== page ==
Previously, we looked at setting up an Open Directory Master in OS X Server. An Open Directory Replica keeps a copy of the Open Directory database available for users even when the Master goes offline. But it can also take a part of the load from the Open Directory Master and when using the new Locales feature, balance network traffic. To get started with an Open Directory Replica, first enable SSH, now disabled by default.
Next, use the changeip to check the host name. While the Server app is cool, it caches stuff and I’ve seen it let things go threat shouldn’t be let go. Therefore, in order to make sure that the server has such an address, I still recommend using changeip, but I also recommend using the Server application. In OS X Server, I’ve seen each find things that other misses. Additionally, in Yosemite and above, OS X Server now requires to be able to lookup whatever the hostname is set to in order to actually promote either to a replica or a master. To use changeip to verify the hostname is set appropriately:
sudo changeip -checkhostname
The address and host names should look correct and match what you see in the Server application’s Next Steps drawer.
Primary address = 10.0.0.1
Current HostName = odr.krypted.com
DNS HostName = krypted.com
The names match. There is nothing to change.
dirserv:success = “success”
Provided everything is cool with the hostname, use the slapconfig command to preflight a replica prior to promotion. The syntax there is the same as the -createreplica syntax, used as follows, assuming the master has an IP address of 172.16.2.23:
/usr/sbin/slapconfig -preflightreplica 172.16.2.23 diradmin
Provided that the server is ready, open the Server app on a freshly installed computer you want to be your Open Directory replica.
When prompted, enter the parent Open Directory server’s host name (likely the name of the Open Directory Master), directory admin user name (the diradmin or custom username provided when Open Directory was configured), and then the directory admin password.
Then click on the Next button again to setup the services.
At the Confirm settings screen, click on the Set Up button and the replica is completed provided there are no issues with the configuration. Check Server app on both the Replica and the Master and verify that the server is displayed under the Master.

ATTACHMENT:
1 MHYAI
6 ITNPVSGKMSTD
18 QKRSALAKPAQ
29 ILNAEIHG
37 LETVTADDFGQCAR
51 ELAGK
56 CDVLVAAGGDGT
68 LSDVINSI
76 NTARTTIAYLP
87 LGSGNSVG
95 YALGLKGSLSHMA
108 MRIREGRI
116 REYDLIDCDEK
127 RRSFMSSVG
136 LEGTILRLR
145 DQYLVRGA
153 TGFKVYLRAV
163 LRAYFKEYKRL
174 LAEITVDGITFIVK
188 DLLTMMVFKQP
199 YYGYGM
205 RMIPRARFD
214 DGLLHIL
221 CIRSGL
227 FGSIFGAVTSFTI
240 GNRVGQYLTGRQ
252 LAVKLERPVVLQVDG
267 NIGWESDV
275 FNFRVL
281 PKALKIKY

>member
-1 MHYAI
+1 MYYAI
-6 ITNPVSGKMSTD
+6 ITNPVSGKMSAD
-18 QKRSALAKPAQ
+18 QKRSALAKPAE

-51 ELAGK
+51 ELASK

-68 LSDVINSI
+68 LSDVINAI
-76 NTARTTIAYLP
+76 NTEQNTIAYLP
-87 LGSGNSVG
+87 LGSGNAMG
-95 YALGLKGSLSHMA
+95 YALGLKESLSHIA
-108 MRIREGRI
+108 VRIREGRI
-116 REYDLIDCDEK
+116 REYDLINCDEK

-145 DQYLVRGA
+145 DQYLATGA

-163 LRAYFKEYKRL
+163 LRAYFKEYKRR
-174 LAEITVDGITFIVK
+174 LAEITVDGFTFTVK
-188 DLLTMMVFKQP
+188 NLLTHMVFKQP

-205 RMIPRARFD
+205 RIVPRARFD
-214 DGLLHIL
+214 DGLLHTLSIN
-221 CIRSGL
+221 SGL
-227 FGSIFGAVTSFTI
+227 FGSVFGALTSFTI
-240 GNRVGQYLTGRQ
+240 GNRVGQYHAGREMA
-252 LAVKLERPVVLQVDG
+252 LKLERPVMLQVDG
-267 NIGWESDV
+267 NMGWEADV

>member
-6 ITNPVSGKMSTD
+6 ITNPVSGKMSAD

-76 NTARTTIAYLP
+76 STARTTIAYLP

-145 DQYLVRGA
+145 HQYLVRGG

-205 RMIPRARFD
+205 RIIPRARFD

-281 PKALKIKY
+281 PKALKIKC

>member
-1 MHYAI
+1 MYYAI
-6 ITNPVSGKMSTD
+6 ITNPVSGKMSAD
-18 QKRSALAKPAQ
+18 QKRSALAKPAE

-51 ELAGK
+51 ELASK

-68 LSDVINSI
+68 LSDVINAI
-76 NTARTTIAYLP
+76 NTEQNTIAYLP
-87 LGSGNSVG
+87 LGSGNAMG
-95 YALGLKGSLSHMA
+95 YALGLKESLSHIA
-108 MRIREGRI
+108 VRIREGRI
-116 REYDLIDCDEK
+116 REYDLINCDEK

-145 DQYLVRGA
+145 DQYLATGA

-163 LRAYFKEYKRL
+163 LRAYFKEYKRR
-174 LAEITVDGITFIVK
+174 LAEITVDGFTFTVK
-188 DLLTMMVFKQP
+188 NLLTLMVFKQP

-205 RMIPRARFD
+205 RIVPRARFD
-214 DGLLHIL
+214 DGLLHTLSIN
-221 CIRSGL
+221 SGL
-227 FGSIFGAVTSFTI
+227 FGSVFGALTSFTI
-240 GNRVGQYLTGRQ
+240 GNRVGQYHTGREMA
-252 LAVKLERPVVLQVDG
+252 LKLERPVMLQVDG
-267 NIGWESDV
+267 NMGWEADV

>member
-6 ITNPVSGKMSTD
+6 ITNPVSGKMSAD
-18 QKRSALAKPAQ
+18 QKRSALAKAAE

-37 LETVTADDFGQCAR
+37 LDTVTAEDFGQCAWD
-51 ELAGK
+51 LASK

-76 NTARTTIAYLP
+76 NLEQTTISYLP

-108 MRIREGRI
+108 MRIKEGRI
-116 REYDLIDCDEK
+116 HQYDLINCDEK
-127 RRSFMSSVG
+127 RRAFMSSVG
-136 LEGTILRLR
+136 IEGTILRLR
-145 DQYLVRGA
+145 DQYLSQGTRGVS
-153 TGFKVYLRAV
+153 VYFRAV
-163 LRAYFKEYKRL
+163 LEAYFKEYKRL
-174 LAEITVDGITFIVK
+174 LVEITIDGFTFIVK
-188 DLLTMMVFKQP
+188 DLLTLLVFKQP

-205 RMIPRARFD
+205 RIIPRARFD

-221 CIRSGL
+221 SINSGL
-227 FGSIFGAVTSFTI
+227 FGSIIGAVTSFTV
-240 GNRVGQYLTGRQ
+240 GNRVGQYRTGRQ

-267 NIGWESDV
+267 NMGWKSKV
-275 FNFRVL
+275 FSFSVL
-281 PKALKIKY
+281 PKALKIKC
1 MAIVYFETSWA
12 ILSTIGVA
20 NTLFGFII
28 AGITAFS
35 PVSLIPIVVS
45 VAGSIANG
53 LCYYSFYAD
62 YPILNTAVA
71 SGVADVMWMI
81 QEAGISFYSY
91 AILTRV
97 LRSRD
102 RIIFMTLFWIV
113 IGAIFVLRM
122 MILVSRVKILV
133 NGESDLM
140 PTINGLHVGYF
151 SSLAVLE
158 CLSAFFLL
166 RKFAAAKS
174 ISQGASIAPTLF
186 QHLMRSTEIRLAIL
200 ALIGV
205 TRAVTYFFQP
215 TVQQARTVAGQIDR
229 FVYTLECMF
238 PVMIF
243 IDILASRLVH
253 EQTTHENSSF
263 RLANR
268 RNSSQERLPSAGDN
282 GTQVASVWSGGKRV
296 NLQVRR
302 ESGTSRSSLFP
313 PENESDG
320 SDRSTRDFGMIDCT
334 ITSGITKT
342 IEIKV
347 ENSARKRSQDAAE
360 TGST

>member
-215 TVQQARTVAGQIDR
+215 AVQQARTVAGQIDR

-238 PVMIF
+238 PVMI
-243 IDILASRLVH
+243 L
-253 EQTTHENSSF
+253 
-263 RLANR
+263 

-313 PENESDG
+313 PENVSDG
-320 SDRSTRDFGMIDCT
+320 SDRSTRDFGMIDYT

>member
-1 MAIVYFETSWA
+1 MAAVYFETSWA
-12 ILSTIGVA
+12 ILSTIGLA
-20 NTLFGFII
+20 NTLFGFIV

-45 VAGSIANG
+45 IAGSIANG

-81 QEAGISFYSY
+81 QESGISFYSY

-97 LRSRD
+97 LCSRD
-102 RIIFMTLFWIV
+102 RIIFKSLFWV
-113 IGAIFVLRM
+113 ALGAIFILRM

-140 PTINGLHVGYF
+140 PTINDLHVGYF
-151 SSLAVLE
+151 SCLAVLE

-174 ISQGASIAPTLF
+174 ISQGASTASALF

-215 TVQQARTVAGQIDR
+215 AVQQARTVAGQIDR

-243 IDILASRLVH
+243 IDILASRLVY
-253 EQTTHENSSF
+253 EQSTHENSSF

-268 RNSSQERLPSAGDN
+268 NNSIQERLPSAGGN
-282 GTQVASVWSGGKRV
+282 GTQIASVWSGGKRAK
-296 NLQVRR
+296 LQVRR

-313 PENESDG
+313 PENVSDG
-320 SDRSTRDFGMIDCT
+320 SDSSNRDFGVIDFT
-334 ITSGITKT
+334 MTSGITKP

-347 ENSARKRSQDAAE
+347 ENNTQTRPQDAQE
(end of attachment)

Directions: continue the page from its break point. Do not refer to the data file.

Once you’ve created your first replica, you can then start to define replica trees, where each replica looks at one above it, which then looks at another. I’ll do another article later on replica trees.
Note: If there are any problems during promotion, I start over every time using slapconfig along with the -destroyldapserver option to nuke everything in OD:
sudo slapconfig -destroyldapserver
Use the logs to help if you’re having replica creation problems. These can be added using the -enableslapdlog option:
sudo slapconfig -enableslapdlog
You can use the -addreplica option to add replicas manually while running tail on the slapd logs:
sudo tail -f /var/log/slapd.log
Once the replica has been created, you can add more and more until you exceed 32. At that point, you have a fairly large Open Directory environment and you go to add the 33rd replica but you get a funny error that dserr doesn’t have listed. The reason is likely that a single Open Directory Master can only have 32 replicas – and the fact that you’ve made it that far means you get a cookie. Cookie or no, you can have 32 replicas on each replica (thus having a replica tree), ergo allowing for a total of 1,024 replicas and a master. So rather than bind that 33rd replica to a master, move to a replica tree model, trying to offload replicas in as geographically friendly a fashion as possible (thus reducing slap traffic on your WAN links) by repositioning replicas per site. Similar to how Active Directory infrastructures often have a global catalog at each site, if you’ve got a large number of Open Directory Replicas then you should likely try and limit the number that connects back to each master per site to 1.
Assuming that each replica can sustain a good 350 clients on a bad day (and we always plan for bad days), even the largest pure Mac OS X deployments will have plenty of LDAP servers to authenticate to. However, you’re likely going to have issues with clients being able to tell which Open Directory server is the most appropriate to authenticate through. Therefore, cn=config will need to be customized per group that leverages each replica, or divert rules used with ipfw to act as a traffic cop. Overall, the replica trees seem to be working fairly well in Snow Leopard, netting a fairly scalable infrastructure for providing LDAP services.
You can also get pretty granular with the slurpd (the daemon that manages Open Directory replication) logs by invoking slurpd with a -d option followed by a number from 4 to 65535, with intensity of logs getting more as the number gets higher. You can also use the -r option to indicate a specific log file. If you have more than 32 replicas then it stands to reason that you also have a large number of objects in Open Directory, a fair amount of change occurring to said objects and therefore a fair amount of replication IO. In order to offload this you can move your replication temp directory onto SSD drives, by specifying the -t option when invoking slurpd.
The slurpd replication occurs over port 389 (by default). Therefore, in a larger environment you should be giving priority to network traffic. If you choose to custom make/install slurpd then you’ll also need to go ahead and build your Kerberos principles manually. In this case you would get a srvtab file for the slurpd server and then configure slapd to accept Kerberos Authentication for slaves. Having said this, I haven’t seen an environment where I had to configure slurpd in this fashion.